Many stages of state-of-the-art robotics pipelines rely on the solutions of underlying optimization algorithms. Unfortunately, many of these approaches rely on simplifications and conservative approximations in order to reduce their computational complexity and support online operation. At the same time, parallelism has been used to significantly increase the throughput of computationally expensive algorithms across the field of computer science. And, with the widespread adoption of parallel computing platforms such as GPUs, it is natural to consider whether these architectures can benefit robotics researchers interested in solving computationally constrained problems online. This course will provide students with an introduction to both parallel programming on CPUs and GPUs as well as optimization algorithms for robotics applications. It will then dive into the intersection of those fields through case studies of recent state-of-the-art research and culminate in a team-based final project.
We introduce RobotCore, an architecture to integrate hardware acceleration in the widely-used ROS 2 robotics software framework. This architecture is target-agnostic (supports edge, workstation, data center, or cloud targets) and accelerator-agnostic (supports both FPGAs and GPUs). It builds on top of the common ROS 2 build system and tools and is easily portable across different research and commercial solutions through a new firmware layer. We also leverage the Linux Tracing Toolkit next generation (LTTng) for low-overhead real-time tracing and benchmarking. To demonstrate the acceleration enabled by this architecture, we design an intra-FPGA ROS 2 node communication queue to enable faster data flows, and use it in conjunction with FPGA-accelerated nodes to achieve a 24.42% speedup over a CPU.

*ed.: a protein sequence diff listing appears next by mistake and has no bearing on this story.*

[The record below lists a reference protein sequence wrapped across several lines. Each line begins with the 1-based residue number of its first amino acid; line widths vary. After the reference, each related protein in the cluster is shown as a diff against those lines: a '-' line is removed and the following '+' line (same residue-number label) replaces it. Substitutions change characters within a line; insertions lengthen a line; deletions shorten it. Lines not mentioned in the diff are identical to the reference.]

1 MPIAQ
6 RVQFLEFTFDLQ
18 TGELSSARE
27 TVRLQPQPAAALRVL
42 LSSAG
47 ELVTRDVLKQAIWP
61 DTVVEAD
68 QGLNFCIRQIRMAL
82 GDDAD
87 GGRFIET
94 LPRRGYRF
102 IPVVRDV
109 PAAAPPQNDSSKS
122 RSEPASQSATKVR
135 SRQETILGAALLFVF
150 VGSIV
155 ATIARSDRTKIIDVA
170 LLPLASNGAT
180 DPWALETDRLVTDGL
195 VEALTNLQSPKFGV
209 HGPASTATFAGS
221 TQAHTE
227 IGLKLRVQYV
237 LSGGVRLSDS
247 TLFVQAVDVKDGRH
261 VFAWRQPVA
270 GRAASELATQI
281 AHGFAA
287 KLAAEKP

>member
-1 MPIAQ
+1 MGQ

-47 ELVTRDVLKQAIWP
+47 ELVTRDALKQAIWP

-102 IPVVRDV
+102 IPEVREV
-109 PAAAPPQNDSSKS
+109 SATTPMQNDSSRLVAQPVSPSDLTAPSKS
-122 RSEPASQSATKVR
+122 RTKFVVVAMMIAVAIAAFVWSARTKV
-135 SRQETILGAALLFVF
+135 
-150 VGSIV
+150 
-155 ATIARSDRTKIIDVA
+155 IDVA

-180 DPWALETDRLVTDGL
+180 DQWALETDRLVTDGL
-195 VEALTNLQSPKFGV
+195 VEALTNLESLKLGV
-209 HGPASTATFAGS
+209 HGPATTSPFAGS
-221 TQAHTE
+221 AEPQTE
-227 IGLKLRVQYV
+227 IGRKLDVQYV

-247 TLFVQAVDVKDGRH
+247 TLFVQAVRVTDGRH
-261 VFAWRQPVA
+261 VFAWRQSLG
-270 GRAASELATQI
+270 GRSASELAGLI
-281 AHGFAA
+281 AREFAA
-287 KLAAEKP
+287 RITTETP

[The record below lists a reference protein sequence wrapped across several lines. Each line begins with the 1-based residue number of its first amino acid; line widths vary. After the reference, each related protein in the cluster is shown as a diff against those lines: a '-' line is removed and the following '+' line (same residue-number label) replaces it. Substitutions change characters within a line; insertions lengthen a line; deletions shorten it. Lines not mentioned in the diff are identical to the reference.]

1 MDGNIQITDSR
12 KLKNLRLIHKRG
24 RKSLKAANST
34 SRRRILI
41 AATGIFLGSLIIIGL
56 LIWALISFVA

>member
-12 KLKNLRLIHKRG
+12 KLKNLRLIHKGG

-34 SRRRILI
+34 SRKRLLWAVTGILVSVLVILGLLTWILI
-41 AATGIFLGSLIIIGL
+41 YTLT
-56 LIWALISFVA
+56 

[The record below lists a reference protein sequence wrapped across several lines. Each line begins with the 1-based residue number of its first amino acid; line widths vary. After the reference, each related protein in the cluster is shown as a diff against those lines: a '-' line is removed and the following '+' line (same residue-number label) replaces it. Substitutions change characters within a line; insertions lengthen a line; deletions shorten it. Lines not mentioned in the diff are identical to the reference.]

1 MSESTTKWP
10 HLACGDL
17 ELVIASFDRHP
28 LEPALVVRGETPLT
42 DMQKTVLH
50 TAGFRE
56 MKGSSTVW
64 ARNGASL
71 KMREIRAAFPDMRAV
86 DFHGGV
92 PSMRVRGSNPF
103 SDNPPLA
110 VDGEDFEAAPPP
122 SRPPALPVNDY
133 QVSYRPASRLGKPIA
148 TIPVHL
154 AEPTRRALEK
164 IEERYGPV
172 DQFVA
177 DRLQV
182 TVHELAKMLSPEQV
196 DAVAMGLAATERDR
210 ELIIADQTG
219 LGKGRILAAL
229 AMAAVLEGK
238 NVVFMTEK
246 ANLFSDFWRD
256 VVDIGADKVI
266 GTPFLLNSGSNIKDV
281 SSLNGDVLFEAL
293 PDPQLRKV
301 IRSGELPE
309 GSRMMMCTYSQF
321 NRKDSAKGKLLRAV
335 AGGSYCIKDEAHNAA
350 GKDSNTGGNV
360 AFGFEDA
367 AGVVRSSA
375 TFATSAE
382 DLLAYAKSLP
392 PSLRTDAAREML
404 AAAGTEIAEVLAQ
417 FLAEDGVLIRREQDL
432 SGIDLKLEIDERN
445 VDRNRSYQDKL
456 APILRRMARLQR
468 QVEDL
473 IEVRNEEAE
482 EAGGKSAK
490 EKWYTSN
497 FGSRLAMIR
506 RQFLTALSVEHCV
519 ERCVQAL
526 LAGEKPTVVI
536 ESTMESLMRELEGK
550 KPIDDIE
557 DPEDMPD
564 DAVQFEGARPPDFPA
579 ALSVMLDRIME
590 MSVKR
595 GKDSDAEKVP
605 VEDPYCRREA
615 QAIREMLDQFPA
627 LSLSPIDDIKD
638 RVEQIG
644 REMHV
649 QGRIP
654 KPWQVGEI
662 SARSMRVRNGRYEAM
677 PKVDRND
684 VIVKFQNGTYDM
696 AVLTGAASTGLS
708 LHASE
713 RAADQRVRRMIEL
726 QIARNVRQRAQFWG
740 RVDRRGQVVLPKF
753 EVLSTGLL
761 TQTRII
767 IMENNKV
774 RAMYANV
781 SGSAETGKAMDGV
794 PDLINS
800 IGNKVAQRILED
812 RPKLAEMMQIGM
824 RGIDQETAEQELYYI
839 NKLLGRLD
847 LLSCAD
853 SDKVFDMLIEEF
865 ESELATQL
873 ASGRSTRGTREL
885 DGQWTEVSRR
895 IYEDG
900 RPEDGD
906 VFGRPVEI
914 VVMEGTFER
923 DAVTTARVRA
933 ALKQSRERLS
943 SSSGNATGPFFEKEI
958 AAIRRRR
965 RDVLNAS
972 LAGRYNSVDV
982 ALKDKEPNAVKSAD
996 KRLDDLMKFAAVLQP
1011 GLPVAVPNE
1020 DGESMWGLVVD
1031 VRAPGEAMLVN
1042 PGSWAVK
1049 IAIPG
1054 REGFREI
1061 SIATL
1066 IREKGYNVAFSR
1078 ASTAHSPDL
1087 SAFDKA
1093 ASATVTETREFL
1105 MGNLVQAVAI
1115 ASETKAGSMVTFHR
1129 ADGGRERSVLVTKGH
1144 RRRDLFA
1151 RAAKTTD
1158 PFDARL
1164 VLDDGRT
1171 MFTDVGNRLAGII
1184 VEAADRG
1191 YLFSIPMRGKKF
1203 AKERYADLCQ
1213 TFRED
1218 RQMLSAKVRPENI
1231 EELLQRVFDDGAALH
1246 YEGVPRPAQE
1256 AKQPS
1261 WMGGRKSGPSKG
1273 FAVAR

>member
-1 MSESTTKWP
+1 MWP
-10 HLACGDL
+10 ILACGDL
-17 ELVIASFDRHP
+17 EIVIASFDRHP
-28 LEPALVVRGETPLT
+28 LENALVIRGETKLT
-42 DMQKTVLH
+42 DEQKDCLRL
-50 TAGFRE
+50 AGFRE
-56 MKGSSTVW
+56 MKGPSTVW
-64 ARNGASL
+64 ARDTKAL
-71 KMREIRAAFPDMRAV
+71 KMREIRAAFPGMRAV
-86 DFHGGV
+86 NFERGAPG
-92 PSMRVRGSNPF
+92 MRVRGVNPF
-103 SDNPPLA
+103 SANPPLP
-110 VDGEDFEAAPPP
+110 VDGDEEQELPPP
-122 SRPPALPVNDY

We introduce robomorphic computing; a methodology to transform robot morphology into a customized hardware accelerator morphology. In this work, we (i) present this design methodology; (ii) use the methodology to generate a parameterized accelerator design for the gradient of rigid body dynamics; (iii) evaluate FPGA and synthesized ASIC implementations; and (iv) describe how the design can be automatically customized for other robot models. Our FPGA accelerator achieves speedups of 8x and 86x over CPU and GPU latency, and maintains an overall speedup of 1.9x to 2.9x deployed in an end-to-end coprocessor system. ASIC synthesis indicates an additional factor of 7.2x.
Modern embedded systems are intelligent devices that involve complex hardware and software to perform a multitude of cognitive functions collaboratively. Designing such systems requires us to have deep understanding of the target application domains, as well as an appreciation for the coupling between the hardware and the software subsystems.This course is structured around building “systems” for Autonomous Machines (cars, drones, ground robots, manipulators, etc.). For example, we will discuss what are all the hardware and software components that are involved in developing the intelligence required for an autonomous car?